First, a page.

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Pred and breakfast - shadows of echoes of memories of songs — LiveJournal
j4
j4
Pred and breakfast
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nja From: nja Date: January 10th, 2007 11:39 am (UTC) (Link)
Obviously there's a libertarian argument that if not wearing a helmet's only going to harm yourself (a big if, but let's assume it's true), you shouldn't be forced to wear one. But given that the law says you have to wear one, as you say it ought to be up to Sikhs to make choices about what's important in their lives, obeying the law, riding a motorcycle, or wearing a turban.
caramel_betty From: caramel_betty Date: January 10th, 2007 11:47 am (UTC) (Link)
One potential answer (though not exactly counter) to the libertarian argument is that if you smash your head open and spew grey matter everywhere, you're going to use up vast amounts more NHS money than if you were wearing a helmet, using up doctors, consultants, surgeons and nurses who could be dealing with something else - on average, at least.

Of course, if the person making the argument is a libertarian who doesn't believe the state should take any taxes at all and certainly not for medicine, that's not going to fly. That attitude is generally less prevalent in Britain than in (for example) America, though.
j4 From: j4 Date: January 10th, 2007 12:00 pm (UTC) (Link)
you're going to use up vast amounts more NHS money than if you were wearing a helmet

True. So, do we stop people doing things that might make them need medical treatment, or do we refuse to treat people who could have avoided their illness/injury?
caramel_betty From: caramel_betty Date: January 10th, 2007 12:02 pm (UTC) (Link)
This sort of thing has come into the news recently, such as "Should people who take up smoking get lung cancer treatment?" or "Should fat people all just die?"

There aren't any exact answers, and I don't pretend to have them.
j4 From: j4 Date: January 10th, 2007 12:08 pm (UTC) (Link)
There aren't any exact answers, and I don't pretend to have them.

Me either -- just interested in the questions. Though I feel that the answer should often involve a reminder that the existence of grey areas in the middle does not necessarily prevent people being able to come to some kind of majority consensus on the really-quite-distinct colours at the two ends of the scale. (It's sort of the opposite of the excluded middle, and I wish I knew a word for it.)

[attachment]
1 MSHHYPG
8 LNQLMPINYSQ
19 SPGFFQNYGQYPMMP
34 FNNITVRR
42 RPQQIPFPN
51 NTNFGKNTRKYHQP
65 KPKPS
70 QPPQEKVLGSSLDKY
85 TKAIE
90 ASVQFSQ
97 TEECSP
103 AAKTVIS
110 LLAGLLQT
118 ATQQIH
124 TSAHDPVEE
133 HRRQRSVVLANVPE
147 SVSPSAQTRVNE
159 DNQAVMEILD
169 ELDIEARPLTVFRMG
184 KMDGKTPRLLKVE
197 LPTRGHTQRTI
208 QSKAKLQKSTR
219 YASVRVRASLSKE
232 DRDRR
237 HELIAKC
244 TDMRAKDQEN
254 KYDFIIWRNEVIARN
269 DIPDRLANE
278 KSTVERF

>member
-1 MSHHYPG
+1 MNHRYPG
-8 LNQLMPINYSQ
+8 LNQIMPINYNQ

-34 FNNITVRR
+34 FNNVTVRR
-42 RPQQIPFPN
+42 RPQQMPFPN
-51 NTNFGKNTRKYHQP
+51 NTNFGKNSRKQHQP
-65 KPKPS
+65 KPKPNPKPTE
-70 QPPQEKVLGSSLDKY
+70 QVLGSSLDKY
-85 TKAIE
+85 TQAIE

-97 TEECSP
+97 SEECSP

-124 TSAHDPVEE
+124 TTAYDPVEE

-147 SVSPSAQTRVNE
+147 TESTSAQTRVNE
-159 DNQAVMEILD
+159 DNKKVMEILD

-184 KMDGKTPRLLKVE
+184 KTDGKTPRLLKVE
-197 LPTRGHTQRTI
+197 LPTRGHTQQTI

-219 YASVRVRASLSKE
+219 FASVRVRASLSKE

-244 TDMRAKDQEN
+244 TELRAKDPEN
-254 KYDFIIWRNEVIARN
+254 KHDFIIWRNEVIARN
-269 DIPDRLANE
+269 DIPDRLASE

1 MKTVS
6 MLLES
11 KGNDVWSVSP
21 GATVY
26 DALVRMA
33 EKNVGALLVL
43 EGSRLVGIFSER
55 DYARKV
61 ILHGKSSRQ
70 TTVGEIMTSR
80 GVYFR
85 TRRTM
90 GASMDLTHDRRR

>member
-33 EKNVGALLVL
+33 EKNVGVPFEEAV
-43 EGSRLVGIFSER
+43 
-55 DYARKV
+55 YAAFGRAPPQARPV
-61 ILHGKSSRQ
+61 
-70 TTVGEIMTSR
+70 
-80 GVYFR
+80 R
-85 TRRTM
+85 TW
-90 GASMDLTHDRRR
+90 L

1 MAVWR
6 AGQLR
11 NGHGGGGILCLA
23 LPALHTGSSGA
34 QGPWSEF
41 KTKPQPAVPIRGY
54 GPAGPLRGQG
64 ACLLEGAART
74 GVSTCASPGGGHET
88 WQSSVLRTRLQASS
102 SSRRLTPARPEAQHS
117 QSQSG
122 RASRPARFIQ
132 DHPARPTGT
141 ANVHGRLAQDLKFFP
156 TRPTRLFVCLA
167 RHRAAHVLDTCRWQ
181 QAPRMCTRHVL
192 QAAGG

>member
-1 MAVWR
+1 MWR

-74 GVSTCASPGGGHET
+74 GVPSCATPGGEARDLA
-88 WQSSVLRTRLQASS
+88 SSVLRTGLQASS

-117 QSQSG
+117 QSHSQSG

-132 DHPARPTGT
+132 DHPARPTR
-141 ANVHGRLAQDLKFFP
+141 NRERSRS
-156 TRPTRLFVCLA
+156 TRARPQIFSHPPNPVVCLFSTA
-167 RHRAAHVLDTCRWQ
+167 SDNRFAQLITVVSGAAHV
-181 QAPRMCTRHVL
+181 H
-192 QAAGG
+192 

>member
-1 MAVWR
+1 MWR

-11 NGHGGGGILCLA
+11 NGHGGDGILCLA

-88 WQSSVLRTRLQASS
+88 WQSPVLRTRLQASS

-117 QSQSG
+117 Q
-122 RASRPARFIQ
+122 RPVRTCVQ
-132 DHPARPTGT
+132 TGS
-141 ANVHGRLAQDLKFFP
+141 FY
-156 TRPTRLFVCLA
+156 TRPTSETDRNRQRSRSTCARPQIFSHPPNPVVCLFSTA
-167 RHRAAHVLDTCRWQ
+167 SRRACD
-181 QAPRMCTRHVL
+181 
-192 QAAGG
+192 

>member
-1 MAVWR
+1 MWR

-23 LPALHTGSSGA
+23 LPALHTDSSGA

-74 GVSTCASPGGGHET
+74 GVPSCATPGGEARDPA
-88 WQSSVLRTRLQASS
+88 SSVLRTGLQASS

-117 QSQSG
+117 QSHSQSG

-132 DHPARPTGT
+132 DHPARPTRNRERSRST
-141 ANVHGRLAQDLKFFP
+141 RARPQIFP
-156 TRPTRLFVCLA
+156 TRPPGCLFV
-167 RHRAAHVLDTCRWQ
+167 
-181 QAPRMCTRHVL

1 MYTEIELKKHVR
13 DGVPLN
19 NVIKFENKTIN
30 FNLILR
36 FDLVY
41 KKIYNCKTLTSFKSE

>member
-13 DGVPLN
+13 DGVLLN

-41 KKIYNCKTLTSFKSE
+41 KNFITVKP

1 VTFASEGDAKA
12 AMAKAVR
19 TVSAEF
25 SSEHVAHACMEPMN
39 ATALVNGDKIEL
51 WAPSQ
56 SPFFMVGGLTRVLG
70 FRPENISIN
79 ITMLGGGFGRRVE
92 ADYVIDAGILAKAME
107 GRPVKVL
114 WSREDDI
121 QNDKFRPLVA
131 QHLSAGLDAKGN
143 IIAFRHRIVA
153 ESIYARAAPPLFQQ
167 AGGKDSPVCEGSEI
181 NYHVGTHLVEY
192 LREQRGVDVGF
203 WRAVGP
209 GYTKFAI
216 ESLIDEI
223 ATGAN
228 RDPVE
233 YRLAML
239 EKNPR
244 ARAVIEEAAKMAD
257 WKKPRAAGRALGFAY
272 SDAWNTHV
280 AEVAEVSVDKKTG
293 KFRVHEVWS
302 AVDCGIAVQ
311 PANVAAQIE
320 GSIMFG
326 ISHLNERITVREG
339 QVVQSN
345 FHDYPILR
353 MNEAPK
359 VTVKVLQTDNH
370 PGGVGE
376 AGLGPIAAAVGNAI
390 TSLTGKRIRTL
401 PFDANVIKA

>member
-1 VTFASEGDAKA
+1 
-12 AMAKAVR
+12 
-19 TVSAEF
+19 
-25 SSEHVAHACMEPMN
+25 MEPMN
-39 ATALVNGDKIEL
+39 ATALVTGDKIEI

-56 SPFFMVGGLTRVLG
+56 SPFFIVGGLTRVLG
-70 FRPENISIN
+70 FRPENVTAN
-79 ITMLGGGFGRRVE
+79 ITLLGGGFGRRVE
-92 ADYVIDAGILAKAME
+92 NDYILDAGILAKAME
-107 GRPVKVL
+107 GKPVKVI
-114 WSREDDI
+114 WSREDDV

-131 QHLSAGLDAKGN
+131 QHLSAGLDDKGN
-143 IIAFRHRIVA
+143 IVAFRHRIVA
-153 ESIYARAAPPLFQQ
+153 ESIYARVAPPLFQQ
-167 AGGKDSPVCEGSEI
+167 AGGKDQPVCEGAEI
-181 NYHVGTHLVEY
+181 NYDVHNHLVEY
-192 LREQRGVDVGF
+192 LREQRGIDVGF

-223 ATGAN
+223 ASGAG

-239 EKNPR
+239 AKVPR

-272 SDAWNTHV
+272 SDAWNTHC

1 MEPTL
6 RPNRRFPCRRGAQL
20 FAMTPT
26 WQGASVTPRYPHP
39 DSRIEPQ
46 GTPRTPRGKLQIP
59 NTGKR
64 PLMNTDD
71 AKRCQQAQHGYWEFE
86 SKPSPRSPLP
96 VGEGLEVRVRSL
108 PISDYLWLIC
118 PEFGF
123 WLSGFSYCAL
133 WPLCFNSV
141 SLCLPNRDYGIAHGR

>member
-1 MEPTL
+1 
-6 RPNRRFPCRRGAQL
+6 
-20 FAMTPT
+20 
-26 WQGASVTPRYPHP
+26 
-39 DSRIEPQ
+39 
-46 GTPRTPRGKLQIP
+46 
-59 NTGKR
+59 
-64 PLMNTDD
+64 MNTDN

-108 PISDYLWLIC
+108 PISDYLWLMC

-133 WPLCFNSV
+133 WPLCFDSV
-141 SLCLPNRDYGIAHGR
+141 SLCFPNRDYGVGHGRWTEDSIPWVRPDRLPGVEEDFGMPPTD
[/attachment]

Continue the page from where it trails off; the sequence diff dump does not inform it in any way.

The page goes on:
Not arguing with you in particular, just arguing, really.
olithered From: olithered Date: January 10th, 2007 12:40 pm (UTC) (Link)
A smoker once told me that the tax they pay on tobacco is vastly more than their cost to the NHS.

I wonder if you could tax everything in accordance with the probable cost to society (or the environment) rather than its value?
lnr From: lnr Date: January 10th, 2007 12:51 pm (UTC) (Link)
Awww, bunny.
j4 From: j4 Date: January 10th, 2007 01:10 pm (UTC) (Link)
I wonder if you could tax everything in accordance with the probable cost to society (or the environment) rather than its value?

I like that idea. Is there a word for it?

For bonus points (this may have been implicit in your suggestion -- if so, my apologies for unnecessary subtitling!) it should be taxed according to the probable net cost to society (most things have some benefit to somebody as well).
olithered From: olithered Date: January 10th, 2007 06:03 pm (UTC) (Link)
If there is a word I'm not aware of it. Do you have any suggestions?

I like your extension (and had not thought of it), but I fear benefit is much harder to quantify than cost.
aldabra From: aldabra Date: January 10th, 2007 08:20 pm (UTC) (Link)
> Is there a word for it?

Internalising externalities?
matgb From: matgb Date: January 11th, 2007 06:35 pm (UTC) (Link)
Tax raised from smoking per annum, approx = £7.5bn Cost to NHS of smoking related illnesses (some of which are caused by, for example, car fumes anyway) approx = £2.5bn.

Ergo, as a non-smoker, I thank smokers the country over for keeping the taxes I have to pay down, and think they can have whatever they need.

A sort of tax to cover what you mean is, I think, a Pigouvian tax, but you'd need to ask someone like chris_dillow_fd for a real answer, I just read what they say...

(blame caramel_betty for my presence...)
j4 From: j4 Date: January 10th, 2007 11:58 am (UTC) (Link)
it ought to be up to Sikhs to make choices about what's important in their lives, obeying the law, riding a motorcycle, or wearing a turban

It is, isn't it? Did I really miss a law that says Sikhs don't have to wear a helmet?
caramel_betty From: caramel_betty Date: January 10th, 2007 12:00 pm (UTC) (Link)
http://www.sikhiwiki.org/index.php?title=UK_Legislation_connected_with_turban

Why it, apparently, only exempts Sikhs wearing turbans is another matter.
j4 From: j4 Date: January 10th, 2007 12:05 pm (UTC) (Link)
Oh.

Blimey.

How bizarre.

(Thanks!)
nja From: nja Date: January 10th, 2007 12:01 pm (UTC) (Link)
I think the relevant law may predate your birth.
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